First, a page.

It's the Playhouse Dance Company's big annual weekend at the Byham | Dance | Pittsburgh | Pittsburgh City Paper

It's the Playhouse Dance Company's big annual weekend at the Byham

All performers crave a stage. And usually, the bigger that stage the better. So when Point Park University's Playhouse Dance Company began its annual At the Byham concerts, in 2004, it offered its student dancers a spot on one of the biggest stages in the city -- one that many hope to return to as professionals.

The jewel of PDC's season regularly presents top-flight professional dance works by celebrated choreographers. This year's program, Feb. 28-March 1, continues the tradition with work by Melissa Barak, Bill T. Jones and more.

Originally created in 2001 for the School of American Ballet's year-end showcase, Barak's award-winning "Telemann Overture Suite in E Minor" found its way into the repertory of the New York City Ballet. Barak, a former NYCB dancer now with Los Angeles Ballet, describes the 17-minute neo-classical ballet for 10 women and four men as a technically demanding work, a la Balanchine.

"The ballet has no story, but rather is a visual representation of Telemann's lively and melodic music," says Barak via telephone from Los Angeles.

Where Barak's ballet will offer audiences a bit of dance harmony, Point Park faculty member Keisha Lalama-White looks to provide a jolt. Her 2007 work entitled "Jolt" is a high-voltage, 10-minute contemporary-jazz piece for nine dancers set to the percussive music of Vic Sorisio's Head Full of Drums.

"The music guides the dancers through the work as if they were possessed by it," says Lalama-White. "The dancers come out running and don't stop."

The remaining two works on the At the Byham program share the influence of modern dance maverick Bill T. Jones.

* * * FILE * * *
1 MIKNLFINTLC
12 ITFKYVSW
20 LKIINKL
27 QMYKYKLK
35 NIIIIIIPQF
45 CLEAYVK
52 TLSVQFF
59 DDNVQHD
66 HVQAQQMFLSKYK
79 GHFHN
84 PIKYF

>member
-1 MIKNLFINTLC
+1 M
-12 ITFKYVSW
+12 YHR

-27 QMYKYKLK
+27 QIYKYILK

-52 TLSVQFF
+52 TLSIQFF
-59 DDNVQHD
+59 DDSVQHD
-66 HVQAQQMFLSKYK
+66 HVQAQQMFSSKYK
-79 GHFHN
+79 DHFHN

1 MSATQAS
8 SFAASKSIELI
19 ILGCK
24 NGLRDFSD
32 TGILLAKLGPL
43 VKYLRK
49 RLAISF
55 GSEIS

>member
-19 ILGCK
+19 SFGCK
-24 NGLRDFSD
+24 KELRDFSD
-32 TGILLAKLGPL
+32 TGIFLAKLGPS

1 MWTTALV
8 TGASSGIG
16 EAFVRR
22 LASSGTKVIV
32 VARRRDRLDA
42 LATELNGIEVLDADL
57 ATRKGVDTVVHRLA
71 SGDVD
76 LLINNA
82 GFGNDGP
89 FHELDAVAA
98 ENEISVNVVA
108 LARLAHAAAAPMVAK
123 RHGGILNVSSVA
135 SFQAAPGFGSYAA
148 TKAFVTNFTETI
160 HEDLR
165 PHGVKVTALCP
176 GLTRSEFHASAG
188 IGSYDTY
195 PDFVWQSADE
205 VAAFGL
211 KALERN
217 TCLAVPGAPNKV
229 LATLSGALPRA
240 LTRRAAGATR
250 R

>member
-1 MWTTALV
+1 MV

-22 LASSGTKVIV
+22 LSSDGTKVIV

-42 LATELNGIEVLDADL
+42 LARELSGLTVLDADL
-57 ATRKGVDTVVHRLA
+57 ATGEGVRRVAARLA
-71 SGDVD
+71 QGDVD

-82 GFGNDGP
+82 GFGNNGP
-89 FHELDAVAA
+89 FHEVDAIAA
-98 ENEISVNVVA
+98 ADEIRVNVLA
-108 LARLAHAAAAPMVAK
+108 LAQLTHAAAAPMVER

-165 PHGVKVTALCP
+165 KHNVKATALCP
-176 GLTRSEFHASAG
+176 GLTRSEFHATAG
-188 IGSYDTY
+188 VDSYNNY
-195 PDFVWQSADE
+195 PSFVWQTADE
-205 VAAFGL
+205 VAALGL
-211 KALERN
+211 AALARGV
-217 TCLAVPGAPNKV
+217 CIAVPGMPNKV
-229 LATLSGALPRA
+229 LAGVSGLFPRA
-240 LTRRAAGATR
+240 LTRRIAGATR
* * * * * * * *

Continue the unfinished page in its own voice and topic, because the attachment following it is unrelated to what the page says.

Heidi Latsky, a former dancer with Bill T. Jones/Arnie Zane Dance Company, choreographs the 11-minute duet "Knife." It's a re-making of her 1997 signature solo "What Would You Have Done" into a same-gender duet.

"It's about hate and it is pretty relentless," says Latsky, by phone from New York. "It experiments with the dancers moving in unison."

Rounding out the program will be the 20-minute "rondo" section of Jones's 1996 evening-length work Ursonate. Staged for 11 PDC dancers by another former Jones dance-company member, Rosalynde LeBlanc, the work is set to Kurt Schwitters' 1928 Dadaist phonic poem of the same name, which LeBlanc characterizes as gibberish spoken with German inflection.

"The poem has the touch of the ridiculous and the absurd, but like the dance, it is very well crafted," says LeBlanc, speaking from New York.

A collaboration between Jones and Boston dance artist Darla Villani, Ursonate blends Villani's free-flowing choreographic style with Jones's aggressive one.

Meticulously reconstructed by PDC to resemble the original, the excerpt will challenge PDC's dancers, says LeBlanc. "It will require each dancer to be on top of his or her game."


Playhouse Dance Company presents At the Byham Thu., Feb. 28-Sat., March 1. Byham Theater, 101 Sixth St., Downtown. $18-20. 412-621-4445 or

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